Do you think that three bottles was too much(?) I have to say my first tasting of the fabulous Montrachet from our old friends in Vosne-Romanée left an indelible mark on my palate – or at least on the ‘poor’ Echézeaux that followed it – more info on this tasting in July’s Burgundy-Report.
I had a really great Tuesday this week.
It started with the first of two opportunities to taste the new release from the Domaine de la Romanée-Conti, the 2001’s. This was courtesy of Corney and Barrow at their splendid new home close to the Tower of London.
More about the wines in due course in the Burgundy-Report.
It was the first time I’ve spent any time in this part of London and it’s quite unlike the the major shopping bits, history and great architecture (new and old) all around you. I spent an absorbing 3 hours just wandering… aimlessly but enjoyably. It was just a short walk to Tower Bridge, the Tower of London and then into the ‘real’ City of the exchanges and banks – superb architecture from the Orwellian (1984) Adelaide House to Sir Norman Fosters new piece of penis envy – the Swiss Re building – actually more like a patchwork marrow, but striking all the same. Then there’s the history of the old churches – St Dunstans and St. Magnus the Martyr. Then onto the Sir Robert Hooke and Christopher Wren Monument to the Great Fire of London – a mini Nelson’s column surmounted by what looks like a golden thistle – actually flames rendered in copper. I spent close to two hours in the tasting room then another three wandering through the streets – despite the cold weather a great day.
That Sunday lunch was going to be a real treat was instantly confirmed as I tucked into the amuse bouche; a tiny Shepherds Pie!
Of course the 2000+ bin wine selection – a ‘tome’ roughly as thick as a breeze block – had already whetted the appetite and I chose a half bottle of 1999 Saint Aubin to be followed by the 1988 Vosne-Romanée 1er Suchots from Robert Arnoux.
The 3 course menu (plus an intermediate veloute of white beans) had plenty of choice and came in at quite a reasonable £27.50 – reasonable for a place with a Michelin star anyway!
I had dourade followed by venison and a vanilla-thing desert – very nice.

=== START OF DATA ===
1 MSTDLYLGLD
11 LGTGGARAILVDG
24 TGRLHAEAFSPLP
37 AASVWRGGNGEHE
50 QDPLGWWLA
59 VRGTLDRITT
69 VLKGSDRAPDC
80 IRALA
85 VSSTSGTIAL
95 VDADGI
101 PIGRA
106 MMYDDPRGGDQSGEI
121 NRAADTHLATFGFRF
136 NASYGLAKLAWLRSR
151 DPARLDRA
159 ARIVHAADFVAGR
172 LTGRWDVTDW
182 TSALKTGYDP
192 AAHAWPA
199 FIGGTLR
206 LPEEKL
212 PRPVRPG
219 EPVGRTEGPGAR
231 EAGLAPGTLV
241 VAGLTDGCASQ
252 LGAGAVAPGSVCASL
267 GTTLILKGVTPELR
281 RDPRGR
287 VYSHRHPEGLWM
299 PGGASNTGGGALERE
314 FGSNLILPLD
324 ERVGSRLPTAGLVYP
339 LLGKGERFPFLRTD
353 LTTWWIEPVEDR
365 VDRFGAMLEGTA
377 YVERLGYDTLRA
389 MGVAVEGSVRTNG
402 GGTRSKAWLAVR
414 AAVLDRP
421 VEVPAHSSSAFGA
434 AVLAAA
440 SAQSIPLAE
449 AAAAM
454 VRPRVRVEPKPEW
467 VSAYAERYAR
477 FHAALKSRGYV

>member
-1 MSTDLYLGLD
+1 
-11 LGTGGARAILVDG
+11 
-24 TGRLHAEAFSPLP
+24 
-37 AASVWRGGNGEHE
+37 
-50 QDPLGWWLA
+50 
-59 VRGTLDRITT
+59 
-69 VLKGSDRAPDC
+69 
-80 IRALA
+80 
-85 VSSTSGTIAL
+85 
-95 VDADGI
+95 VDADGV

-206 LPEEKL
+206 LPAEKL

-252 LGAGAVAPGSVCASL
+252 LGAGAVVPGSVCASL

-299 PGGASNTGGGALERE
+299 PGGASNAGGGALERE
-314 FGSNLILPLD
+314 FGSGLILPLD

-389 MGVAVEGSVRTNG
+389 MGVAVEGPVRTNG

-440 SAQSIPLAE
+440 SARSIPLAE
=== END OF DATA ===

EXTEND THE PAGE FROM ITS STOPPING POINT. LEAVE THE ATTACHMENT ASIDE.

The wine was pretty good, but not up to the standard of the (Robert Arnoux) domaine’s current reputation.
Definitely worth a trip
Well, not only did they let me into the UK, they even let me into Scotland too. Seems there’s also a chance for me to go home on Sunday – so that was nice! Last night there was a trace of indulgement – 1* Michelin Restaurant – Braidwoods – just beautifully cooked food with lovely flavours. Oh and did I forget to mention: ’91 Ravennau Chablis, Haut-Brion Blanc et rouge, ’91 de Vogüé Musigny, ’90 DRC Richebourg, ’61 Montrose, ’82 Pichon, ’86 Hill of Grace, ’83 Yquem – and others. Today and I’ll try and reduce my intake – yeah right!!!
I’m sat in the departure lounge of Basel airport – without my passport (don’t ask) but it looks like the Brits will still let me in – be a shame if not, I’ve 10 bottles of Griotte-Chambertin for a tasting for up to 40 people at wine-pages.com’s SuperBOWL 2003 event in Glasgow – I suppose I could drink it the cell if they don’t le me in!
Just in case you didn’t know, there’s a big problem with en-primeur tastings;
Back in January 2002 the 2000 Grand Cru of Clos des Lambrays really stood out for me at a tasting organised by the UK merchant Howard Ripley.
The problem is that the wines are sometimes not representitive of what eventually gets bottled. I drank a bottle of the retail ‘version’ this week and despite lovely fruit, the palate is like chewing wood – very disappointed – this will probably be affecting the wine in 10 years time – Given that there’s a 6-pack in storage, I hope this is just an isolated batch…
Fight the flies and dine in a restaurant with a cellar to die for. It must be the Bison roaming the fields that attract the flies, but I know what attracted me to Farnsburg. Next time I’ll go in winter!